Richie Knowles, Manager of Smithville Electric System, told the planning commission at the June 14 meeting that the new substation is needed to keep the utility from having to conduct city wide power outages when work is required on the existing substation. “ We are in the middle of a project. An upgrade at our current substation and we’re going to have to take three or four city wide power outages to do that. And that is very costly to our industries. I don’t have a number for that but I know it’s a lot. And they have asked us not to take anymore city wide power outages. That’s the reason for building a second substation. So we can feed everything out of this substation for the whole city and upgrade the other substation without having to take those outages,” said Knowles.
Rice’s attorneys claim that his (Rice’s) rights are currently and will continue to be violated as a direct result of SES’s actions in constructing an electrical service and supply substation on real property near Rice’s residential development. They further assert that the proposed construction of an industrial use structure (electrical service and supply substation) in an R-1 low density residential district has an adverse impact on the residential subdivision and real property owned by Rice and will result in continued and marked depreciation of the value of Rice’s real property and to persons who reside directly adjacent to the location of the proposed construction, unless a temporary and permanent injunction is issued by the court.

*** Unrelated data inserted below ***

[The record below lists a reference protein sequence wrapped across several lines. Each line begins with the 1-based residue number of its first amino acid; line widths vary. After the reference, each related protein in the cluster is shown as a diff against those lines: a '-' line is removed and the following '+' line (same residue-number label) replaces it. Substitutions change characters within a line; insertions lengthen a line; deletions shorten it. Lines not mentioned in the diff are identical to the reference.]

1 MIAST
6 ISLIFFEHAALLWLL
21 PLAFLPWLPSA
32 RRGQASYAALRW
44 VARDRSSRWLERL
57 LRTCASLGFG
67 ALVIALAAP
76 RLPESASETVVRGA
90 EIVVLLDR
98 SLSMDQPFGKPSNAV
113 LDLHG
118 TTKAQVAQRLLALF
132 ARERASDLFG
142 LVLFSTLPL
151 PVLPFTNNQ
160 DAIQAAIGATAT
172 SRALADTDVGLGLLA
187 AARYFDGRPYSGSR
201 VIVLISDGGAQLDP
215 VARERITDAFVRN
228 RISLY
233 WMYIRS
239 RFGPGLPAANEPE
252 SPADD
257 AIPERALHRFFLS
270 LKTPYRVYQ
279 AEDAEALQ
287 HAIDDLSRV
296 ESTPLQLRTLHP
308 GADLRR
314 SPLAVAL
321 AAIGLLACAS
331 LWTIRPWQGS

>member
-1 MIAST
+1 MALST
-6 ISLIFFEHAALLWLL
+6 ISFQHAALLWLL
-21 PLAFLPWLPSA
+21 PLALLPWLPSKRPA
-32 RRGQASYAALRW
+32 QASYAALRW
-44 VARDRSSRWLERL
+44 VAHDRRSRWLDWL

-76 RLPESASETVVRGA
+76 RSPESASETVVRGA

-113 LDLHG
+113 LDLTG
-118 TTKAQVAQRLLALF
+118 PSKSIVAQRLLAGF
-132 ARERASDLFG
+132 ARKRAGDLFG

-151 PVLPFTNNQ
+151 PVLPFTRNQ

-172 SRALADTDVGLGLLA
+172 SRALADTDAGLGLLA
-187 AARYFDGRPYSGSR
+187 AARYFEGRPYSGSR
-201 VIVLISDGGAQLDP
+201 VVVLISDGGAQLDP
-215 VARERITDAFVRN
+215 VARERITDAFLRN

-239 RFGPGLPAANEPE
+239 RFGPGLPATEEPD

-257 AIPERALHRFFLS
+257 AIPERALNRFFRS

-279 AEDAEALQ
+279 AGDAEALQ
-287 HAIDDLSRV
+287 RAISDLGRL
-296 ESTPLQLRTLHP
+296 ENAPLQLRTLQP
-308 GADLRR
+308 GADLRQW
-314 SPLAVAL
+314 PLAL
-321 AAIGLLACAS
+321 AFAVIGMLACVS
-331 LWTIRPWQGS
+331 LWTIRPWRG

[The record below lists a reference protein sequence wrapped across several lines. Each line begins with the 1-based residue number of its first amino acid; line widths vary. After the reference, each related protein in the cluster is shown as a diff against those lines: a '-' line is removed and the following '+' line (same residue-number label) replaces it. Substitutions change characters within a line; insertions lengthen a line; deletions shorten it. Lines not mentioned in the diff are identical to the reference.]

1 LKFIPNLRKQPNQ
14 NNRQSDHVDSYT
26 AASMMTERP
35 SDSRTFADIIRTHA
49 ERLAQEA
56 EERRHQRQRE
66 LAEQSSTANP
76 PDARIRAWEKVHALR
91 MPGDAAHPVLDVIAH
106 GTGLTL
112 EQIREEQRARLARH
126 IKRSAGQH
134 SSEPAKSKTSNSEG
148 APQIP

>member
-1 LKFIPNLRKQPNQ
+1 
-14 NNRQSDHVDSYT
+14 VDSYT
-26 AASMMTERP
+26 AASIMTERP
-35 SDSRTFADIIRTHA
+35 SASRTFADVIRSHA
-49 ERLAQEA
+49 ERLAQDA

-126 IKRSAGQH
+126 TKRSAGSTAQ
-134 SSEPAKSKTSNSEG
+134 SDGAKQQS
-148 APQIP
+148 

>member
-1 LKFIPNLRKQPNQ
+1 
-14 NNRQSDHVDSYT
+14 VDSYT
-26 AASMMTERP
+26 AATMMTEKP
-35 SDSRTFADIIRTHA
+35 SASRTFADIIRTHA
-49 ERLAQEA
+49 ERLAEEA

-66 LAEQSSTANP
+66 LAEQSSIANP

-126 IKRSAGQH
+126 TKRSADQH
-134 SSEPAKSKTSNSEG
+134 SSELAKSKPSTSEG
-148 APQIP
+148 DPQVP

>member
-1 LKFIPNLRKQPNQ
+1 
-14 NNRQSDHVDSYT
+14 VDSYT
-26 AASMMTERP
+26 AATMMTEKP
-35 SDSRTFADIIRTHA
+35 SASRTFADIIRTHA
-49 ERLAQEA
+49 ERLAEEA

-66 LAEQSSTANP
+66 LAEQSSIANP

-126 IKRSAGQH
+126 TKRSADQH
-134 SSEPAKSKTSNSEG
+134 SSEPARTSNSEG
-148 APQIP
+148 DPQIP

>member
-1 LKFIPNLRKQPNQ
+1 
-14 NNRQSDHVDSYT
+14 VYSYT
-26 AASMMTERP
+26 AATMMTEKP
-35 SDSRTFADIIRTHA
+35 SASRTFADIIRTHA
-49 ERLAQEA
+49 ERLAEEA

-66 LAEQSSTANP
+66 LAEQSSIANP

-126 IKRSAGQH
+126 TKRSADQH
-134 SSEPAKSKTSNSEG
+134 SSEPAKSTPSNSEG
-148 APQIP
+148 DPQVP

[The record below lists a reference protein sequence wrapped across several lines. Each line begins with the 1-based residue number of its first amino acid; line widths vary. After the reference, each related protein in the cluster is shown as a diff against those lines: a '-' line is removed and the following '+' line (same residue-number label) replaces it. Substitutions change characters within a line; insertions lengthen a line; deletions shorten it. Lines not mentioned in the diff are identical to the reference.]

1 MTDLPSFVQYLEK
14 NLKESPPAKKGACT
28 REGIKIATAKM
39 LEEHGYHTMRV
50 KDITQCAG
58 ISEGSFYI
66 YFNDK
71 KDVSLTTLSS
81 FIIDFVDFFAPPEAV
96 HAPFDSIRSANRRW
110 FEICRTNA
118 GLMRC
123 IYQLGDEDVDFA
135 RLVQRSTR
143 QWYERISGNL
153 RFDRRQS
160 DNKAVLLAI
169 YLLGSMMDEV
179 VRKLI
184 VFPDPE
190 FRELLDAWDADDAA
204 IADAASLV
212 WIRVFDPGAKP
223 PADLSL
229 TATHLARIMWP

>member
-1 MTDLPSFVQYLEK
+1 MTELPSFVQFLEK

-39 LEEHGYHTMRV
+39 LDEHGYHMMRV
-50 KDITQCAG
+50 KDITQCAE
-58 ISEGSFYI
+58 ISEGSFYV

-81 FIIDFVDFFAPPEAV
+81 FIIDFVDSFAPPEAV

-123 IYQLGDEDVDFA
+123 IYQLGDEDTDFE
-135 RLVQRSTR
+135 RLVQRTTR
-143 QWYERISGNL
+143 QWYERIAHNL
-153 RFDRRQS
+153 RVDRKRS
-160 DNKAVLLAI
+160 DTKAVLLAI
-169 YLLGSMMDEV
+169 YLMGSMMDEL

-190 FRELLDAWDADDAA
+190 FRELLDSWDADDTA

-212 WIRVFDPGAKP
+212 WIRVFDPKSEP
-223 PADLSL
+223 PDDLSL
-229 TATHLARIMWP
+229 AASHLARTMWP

Cripps and Cox allege that an electrical service and supply substation at the proposed location will create both auditory and visual pollution to residents closeby and that approximately two acres of the SES property for this facility is located within a protected wetlands area which will cause serious, permanent, and irreparable harm and damage to the ecosystem and environment of such a protected wetlands area if the substation is built there.
Smithville Electric System apparently asserts that it is an entity wholly separate from the municipality, City of Smithville in that its budget is separate from the city’s budget. But Cripps and Cox claim that SES’s contention that it is independent from the city is unsupported by the utility’s own by-laws and other proof. They say SES has the status of a governmental department authorized by and subject to the Smithville Board of Mayor and Aldermen.